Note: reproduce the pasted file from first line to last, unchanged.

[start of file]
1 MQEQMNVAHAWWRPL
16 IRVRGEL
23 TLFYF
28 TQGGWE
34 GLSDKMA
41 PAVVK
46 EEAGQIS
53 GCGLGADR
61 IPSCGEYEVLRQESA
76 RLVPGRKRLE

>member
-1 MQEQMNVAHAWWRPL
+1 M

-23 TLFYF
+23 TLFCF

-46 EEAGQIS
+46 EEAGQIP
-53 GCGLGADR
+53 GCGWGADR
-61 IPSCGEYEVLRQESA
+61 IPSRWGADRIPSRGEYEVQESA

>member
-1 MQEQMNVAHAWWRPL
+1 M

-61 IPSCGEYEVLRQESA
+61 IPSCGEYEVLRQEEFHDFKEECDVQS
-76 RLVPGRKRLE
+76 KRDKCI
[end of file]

1 MQEQMNVAHAWWRPL
16 IRVRGEL
23 TLFYF
28 TQGGWE
34 GLSDKMA
41 PAVVK
46 EEAGQIS
53 GCGLGADR
61 IPSCGEYEVLRQESA
76 RLVPGRKRLE

>member
-1 MQEQMNVAHAWWRPL
+1 M

-23 TLFYF
+23 TLFCF

-46 EEAGQIS
+46 EEAGQIP
-53 GCGLGADR
+53 GCGWGADR
-61 IPSCGEYEVLRQESA
+61 IPSRWGADRIPSRGEYEVQESA

>member
-1 MQEQMNVAHAWWRPL
+1 M

-61 IPSCGEYEVLRQESA
+61 IPSCGEYEVLRQEEFHDFKEECDVQS
-76 RLVPGRKRLE
+76 KRDKCI